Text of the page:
Insurers face blowback after report – Politico
In the health care reform debate, where playing nice has been the rule, a scathing insurance industry report looked to critics Monday like a grenade aimed at scuttling progress in Congress.
As Panel Votes Today, Democrats Look Ahead – Washington Post
The Senate Finance Committee will hold a landmark vote on health-care reform legislation Tuesday that is expected to underscore the deep partisan divisions that have emerged and hardened over five months of debate.
Congress Is Split on Effort to Tax Costly Health Plans – New York Times
A proposed tax on high-cost, or “Cadillac,” health insurance plans has touched off a fierce clash between the Senate and the House as they wrestle over how to pay for legislation that would provide health benefits to millions of uninsured Americans.
Sen. Olympia Snowe (Maine) is risking a shot at becoming the top Republican on an influential Senate committee by backing Democratic healthcare legislation, according to senators on the panel.
Employers Are Pushing Ineligible Dependents Out of Plans – Washington Post
Are your marriage certificate and your kids’ birth certificates handy? You may need them to continue health coverage for your family or if you start a new job.
The State of Play on Health Care – BusinessWeek
In time for the Senate Finance Committee’s expected vote on a health care bill Tuesday, small business advocacy group Main Street Alliance is planning events in 11 states to support a public health insurance option and what the group calls “a fair employer contribution.”
The Purge Is On – BusinessWeek
When your insurer hikes rates after an employee gets seriously ill, the goal may be to dump your small business
Insurance company drops ‘fat baby’ ban – UPI.com
A Colorado insurance company will drop a ban on providing health coverage for infants considered to weigh too much for their length, a company spokeswoman said.
After months of publicly supporting health care reform, insurers are warning Congress that under the Baucus health care bill, “the cumulative increases in the cost of a typical family policy…will be approximately $20,700 more than it would be under the current system.”
The insurance industry inadvertently gave health reformers the best argument we ever could have had to pass a public option and the strongest possible regulations on insurers. Declaring that rates will go up dramatically if reform passes, insurers launched a full-scale open assault on the idea of any reform at all yesterday, except I guess a reform plan especially tailored to them and their profitability. What they left out of their little study is that they are the ones who decide when rates go up because the biggest companies have very little competition in most of the markets they are in. There is no federal rate regulation, there is no anti-trust enforcement in insurance (they are specifically exempted from it in the McCarran-Ferguson Act), and unless there is a public option, there will be little competition. They will be the ones who decide if the rates go up, and they have just guaranteed they would raise those rates if we don’t stop them from doing it.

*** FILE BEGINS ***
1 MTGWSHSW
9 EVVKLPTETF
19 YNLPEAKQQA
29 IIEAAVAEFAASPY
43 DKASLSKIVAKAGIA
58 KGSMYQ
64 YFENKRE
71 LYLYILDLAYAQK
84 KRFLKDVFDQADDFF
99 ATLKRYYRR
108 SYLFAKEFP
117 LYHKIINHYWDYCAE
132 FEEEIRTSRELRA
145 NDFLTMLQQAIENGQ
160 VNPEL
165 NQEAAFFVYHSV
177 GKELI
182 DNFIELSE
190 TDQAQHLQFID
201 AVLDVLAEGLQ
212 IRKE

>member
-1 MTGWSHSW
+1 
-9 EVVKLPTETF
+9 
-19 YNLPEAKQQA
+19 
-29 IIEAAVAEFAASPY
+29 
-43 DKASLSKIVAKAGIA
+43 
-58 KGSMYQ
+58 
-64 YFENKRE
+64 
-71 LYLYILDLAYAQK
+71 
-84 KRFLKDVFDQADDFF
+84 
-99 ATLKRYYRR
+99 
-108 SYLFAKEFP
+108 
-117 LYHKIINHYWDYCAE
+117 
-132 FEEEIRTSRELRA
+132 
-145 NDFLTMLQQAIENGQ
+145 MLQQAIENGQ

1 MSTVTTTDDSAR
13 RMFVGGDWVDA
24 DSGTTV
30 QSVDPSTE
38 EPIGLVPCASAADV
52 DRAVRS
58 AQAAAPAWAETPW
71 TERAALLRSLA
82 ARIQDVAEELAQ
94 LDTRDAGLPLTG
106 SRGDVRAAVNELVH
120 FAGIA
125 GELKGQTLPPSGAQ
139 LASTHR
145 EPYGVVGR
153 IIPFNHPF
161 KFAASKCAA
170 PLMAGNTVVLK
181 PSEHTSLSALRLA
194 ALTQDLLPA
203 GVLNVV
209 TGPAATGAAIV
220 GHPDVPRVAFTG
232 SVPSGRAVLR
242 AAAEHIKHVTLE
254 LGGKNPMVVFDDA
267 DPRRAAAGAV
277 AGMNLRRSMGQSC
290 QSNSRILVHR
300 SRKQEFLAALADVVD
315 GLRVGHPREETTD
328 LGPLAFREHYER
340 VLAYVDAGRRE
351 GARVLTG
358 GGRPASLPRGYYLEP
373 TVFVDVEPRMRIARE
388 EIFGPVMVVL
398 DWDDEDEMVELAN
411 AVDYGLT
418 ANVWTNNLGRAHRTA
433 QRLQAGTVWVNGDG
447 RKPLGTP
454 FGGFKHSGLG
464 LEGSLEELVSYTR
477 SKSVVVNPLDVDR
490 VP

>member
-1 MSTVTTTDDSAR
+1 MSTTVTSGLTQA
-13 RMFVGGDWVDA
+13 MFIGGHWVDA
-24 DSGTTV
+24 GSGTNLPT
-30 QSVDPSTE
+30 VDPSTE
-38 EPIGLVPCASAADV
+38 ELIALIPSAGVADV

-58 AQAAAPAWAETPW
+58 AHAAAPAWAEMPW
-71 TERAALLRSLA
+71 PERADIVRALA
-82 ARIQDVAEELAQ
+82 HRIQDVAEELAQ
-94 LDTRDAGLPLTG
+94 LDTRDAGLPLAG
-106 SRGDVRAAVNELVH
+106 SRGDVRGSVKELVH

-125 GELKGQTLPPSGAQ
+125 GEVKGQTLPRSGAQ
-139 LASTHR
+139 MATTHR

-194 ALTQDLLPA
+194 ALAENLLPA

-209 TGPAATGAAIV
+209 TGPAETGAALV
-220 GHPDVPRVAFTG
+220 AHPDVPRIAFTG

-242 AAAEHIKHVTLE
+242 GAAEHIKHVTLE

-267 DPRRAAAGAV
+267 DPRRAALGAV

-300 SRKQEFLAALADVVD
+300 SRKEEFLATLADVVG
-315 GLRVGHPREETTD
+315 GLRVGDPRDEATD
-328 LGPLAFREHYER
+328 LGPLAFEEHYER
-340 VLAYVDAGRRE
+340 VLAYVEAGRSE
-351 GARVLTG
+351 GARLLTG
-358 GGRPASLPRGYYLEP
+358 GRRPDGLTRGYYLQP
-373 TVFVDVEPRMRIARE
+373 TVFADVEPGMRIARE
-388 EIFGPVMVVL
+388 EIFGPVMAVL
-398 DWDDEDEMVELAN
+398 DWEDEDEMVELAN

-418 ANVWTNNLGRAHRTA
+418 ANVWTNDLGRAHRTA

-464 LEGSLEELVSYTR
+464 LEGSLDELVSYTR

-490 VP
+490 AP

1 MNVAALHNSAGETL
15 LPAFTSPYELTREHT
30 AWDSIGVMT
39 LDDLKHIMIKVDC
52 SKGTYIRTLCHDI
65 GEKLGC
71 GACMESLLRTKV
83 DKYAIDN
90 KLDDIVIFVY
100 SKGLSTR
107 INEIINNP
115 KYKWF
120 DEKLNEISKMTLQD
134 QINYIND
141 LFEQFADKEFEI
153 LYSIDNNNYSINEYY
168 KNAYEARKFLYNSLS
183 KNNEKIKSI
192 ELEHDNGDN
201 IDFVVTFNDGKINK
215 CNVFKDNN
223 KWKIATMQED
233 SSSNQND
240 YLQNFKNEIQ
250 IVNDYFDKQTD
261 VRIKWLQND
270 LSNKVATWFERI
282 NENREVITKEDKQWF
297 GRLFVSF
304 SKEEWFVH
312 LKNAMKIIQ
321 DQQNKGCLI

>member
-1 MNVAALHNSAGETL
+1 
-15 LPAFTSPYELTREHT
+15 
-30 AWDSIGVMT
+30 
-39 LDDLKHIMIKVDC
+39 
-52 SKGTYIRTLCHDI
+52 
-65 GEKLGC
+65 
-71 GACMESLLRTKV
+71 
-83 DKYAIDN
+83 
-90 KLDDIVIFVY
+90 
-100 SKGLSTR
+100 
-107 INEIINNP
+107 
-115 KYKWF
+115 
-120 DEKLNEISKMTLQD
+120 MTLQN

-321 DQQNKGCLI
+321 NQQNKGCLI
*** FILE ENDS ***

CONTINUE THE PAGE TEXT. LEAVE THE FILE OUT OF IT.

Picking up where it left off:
Could Health Care Reform Further Divide The Chamber Of Commerce? – Media Matters
While the U.S. Chamber of Commerce has made its anti-health care reform position clear on many occasions, it looks as though some local chapters are fully aware of the benefits reform could reap for small businesses.
AHIP Promotes a Public Option – Change.org
Big Insurance just made the most convincing argument yet for a public insurance option. In a memo explaining a highly questionable study that AHIP commissioned from PriceWaterhouseCoopers, Karen Ignani explicitly promised that private insurance prices would rise dramatically under proposed healthcare reforms (I didn’t think they would confirm my wallet-stealing point so quickly.) Now we have it straight from the horse’s mouth – thanks, AHIP!
A Return to Form for the Insurance Industry – Ezra Klein
TPMDC’s Christina Bellantoni asked Kurt Bardella, spokesman for Rep. Darrell Issa (R-Calif.), about the insurance industry’s attack on health-care reform. After making pretty clear that he basically agreed with the report, Bardella cautioned that “any Republican that uses the report should double-check to see how much money they’ve received from the industry, as that’ll be a very easy rebuttal for Dems to hit back.”
Young America Wants Health Care Reform – AFL-CIO
As the AFL-CIO report, “Young Workers: A Lost Decade,” recently found, some 31 percent of workers under age 35 have no health insurance–even if they have jobs. Millions more young workers have insufficient coverage. It’s a dangerous situation, and too many young workers would be left bankrupt if hit by an accident or unexpected illness.
(compiled for Health Care for America Now)